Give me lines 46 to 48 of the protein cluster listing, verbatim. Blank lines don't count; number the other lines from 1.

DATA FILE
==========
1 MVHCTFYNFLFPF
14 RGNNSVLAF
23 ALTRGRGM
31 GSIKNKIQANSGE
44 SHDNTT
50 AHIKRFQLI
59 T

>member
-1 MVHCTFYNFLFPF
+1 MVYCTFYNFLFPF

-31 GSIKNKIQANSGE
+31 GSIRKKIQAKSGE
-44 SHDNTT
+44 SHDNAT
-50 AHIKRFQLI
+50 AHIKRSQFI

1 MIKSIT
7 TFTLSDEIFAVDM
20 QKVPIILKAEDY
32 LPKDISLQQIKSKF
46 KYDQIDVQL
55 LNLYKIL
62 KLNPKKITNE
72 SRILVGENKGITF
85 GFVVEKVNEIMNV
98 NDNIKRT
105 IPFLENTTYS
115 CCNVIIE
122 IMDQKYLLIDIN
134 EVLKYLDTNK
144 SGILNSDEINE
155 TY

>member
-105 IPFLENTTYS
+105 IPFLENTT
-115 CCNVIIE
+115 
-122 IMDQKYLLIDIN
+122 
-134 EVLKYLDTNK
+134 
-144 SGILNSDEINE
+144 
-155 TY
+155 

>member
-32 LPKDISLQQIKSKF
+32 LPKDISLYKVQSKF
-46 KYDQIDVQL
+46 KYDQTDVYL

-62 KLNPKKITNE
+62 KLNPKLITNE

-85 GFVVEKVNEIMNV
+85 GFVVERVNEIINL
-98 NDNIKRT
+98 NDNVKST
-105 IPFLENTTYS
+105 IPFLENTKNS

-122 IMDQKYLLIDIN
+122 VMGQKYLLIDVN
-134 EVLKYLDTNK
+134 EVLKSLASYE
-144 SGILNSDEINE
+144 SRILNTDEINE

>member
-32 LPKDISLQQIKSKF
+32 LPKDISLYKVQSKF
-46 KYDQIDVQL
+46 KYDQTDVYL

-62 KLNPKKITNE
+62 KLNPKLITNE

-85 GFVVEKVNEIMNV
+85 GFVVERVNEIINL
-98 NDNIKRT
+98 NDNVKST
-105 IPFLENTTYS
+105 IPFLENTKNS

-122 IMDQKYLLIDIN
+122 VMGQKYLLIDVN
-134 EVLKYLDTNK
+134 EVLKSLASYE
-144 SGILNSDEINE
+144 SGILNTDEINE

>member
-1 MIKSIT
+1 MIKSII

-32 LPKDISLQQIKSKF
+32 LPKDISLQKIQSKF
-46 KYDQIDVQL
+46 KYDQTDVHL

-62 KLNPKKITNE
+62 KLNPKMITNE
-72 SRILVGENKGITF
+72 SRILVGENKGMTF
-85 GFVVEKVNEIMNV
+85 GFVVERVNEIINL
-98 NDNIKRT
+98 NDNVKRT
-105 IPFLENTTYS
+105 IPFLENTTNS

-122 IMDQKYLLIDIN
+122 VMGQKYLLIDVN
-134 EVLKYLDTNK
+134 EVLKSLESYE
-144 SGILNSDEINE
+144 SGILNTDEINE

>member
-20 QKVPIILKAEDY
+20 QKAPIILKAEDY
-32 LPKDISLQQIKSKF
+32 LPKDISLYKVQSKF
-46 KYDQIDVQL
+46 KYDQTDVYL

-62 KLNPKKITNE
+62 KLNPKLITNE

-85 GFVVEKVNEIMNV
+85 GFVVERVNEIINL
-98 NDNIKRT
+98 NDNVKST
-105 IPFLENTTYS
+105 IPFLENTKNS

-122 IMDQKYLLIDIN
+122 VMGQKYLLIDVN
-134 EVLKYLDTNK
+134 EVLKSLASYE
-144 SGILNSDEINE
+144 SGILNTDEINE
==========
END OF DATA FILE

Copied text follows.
>member
-32 LPKDISLQQIKSKF
+32 LPKDISLYKVQSKF